"What was reassuring was the Minister's clear focus on rebuilding a stagnating economy. "It is all of our duty to tend the seed and see that it grows strong, tall and fruitful. It is a budget for the future,” he explained."
"If we can see the Minster and the Department stand strong on its desire to clamp down on SOE lending as well as aim to reduce pressure on the consumer, the economy will undoubtedly start to gain ground and we will be able to restore both consumer and investor confidence which in turn translates into increased economic activity."
Berry Everitt - CEO of the Chas Everitt International property group
“Given the current state of SA’s economy, we are not surprised that there was no specific relief for property buyers in today’s Budget in the form of a Transfer Duty reduction or even an increase in the threshold. But we believe consumers will breathe a sigh of relief at the news that there will be no VAT or personal income tax increases this year, especially since they are facing another increase in the fuel levy and higher electricity costs.
“In addition, we applaud Finance Minister Tito Mboweni and Public Enterprises Minister Pravin Gordhan for coming up with a creative solution to ensure that SA taxpayers don’t have to pay off Eskom’s entire R400bn debt. As the public, we will hopefully only have to foot the bill of R23bn a year for the next three years to ensure that Eskom reconfigures itself - under tight supervision – and is then able to pay off its own debt."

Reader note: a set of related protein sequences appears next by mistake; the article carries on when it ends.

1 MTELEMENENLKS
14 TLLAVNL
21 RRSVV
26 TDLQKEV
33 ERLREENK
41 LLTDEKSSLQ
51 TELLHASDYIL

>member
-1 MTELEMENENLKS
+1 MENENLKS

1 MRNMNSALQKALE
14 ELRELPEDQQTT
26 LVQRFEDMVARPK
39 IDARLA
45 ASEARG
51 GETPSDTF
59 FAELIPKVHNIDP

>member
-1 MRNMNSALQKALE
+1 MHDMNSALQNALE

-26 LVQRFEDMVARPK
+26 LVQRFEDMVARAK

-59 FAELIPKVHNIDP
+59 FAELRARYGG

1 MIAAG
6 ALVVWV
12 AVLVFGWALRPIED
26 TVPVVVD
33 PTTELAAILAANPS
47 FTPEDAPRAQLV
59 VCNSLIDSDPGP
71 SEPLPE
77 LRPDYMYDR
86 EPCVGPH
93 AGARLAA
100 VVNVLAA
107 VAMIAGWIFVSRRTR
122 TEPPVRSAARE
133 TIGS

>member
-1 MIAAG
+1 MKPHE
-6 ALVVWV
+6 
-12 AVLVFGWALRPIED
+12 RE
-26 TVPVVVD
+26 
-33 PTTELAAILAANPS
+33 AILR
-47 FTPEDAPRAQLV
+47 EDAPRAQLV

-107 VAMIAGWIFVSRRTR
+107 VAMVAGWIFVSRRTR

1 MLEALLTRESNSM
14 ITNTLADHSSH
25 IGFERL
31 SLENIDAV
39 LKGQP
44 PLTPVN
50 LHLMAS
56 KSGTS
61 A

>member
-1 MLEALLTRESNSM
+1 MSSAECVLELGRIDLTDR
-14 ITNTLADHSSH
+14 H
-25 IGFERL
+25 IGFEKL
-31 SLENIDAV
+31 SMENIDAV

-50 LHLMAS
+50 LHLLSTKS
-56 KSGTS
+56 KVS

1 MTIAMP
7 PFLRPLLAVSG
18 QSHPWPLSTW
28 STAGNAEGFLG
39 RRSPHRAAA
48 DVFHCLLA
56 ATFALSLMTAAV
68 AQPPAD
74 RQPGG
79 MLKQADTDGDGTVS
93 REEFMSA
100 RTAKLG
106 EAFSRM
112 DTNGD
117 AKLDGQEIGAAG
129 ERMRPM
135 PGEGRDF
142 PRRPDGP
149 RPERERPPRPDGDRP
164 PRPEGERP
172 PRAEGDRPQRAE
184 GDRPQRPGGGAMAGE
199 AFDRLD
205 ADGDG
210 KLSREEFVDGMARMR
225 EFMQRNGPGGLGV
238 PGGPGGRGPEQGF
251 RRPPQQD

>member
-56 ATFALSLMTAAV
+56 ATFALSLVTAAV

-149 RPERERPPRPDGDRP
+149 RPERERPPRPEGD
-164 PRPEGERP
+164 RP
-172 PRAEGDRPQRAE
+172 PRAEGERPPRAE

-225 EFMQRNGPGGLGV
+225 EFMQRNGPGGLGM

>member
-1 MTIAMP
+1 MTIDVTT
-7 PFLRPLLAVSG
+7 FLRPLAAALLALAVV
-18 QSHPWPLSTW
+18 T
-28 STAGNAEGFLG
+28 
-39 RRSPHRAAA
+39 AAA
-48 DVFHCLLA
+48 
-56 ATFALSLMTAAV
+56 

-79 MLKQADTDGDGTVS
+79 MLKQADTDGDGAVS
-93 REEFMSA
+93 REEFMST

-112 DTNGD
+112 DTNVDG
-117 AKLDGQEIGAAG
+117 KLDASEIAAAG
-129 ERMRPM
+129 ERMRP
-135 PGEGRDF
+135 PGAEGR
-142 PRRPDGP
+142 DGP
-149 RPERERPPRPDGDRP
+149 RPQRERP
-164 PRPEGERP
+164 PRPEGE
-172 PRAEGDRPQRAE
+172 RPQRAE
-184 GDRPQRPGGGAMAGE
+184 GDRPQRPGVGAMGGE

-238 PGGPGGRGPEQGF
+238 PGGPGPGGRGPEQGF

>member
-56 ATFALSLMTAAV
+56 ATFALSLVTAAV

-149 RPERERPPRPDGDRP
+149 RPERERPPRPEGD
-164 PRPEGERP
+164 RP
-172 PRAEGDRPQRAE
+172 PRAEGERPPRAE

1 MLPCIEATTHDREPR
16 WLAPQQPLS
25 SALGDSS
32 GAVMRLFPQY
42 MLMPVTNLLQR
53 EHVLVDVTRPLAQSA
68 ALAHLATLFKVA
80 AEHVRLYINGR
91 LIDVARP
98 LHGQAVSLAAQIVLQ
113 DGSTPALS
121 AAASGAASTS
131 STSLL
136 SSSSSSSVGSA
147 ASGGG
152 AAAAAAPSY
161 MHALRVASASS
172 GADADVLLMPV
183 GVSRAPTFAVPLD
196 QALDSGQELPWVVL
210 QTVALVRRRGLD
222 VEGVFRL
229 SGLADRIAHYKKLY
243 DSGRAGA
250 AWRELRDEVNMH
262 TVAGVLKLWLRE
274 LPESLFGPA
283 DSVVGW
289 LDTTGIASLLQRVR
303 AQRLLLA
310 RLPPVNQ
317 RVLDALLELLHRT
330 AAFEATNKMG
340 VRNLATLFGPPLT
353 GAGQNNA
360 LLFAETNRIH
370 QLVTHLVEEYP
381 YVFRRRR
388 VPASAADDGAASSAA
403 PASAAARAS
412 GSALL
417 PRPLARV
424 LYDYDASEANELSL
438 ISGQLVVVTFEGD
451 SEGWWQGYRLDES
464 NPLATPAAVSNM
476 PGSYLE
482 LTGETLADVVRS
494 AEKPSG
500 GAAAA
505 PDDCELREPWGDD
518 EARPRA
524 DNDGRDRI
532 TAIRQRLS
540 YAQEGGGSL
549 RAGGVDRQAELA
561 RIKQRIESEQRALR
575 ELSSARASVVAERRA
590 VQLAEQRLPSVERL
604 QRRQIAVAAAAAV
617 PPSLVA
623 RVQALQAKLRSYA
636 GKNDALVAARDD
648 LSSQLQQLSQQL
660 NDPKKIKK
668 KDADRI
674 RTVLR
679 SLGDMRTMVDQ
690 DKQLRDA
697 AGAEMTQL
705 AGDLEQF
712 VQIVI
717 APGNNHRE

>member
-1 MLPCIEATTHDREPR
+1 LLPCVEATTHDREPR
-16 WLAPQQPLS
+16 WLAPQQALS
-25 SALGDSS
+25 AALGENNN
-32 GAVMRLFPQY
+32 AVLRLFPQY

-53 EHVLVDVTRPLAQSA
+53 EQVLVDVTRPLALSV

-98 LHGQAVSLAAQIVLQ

"Such issues may not seem relevant to real estate, but they are very much so, in the sense that the real estate market can only thrive in a climate of growing confidence among investors, rising economic growth and increasing employment."
Gerhard Kotzé - MD of the RealNet estate agency group
“According to today’s Budget announcement, SA can look forward to a lot more high-rise housing developments in and around its major metros as part of government’s integrated strategy to prepare for the future and provide affordable accommodation for a rapidly urbanizing population.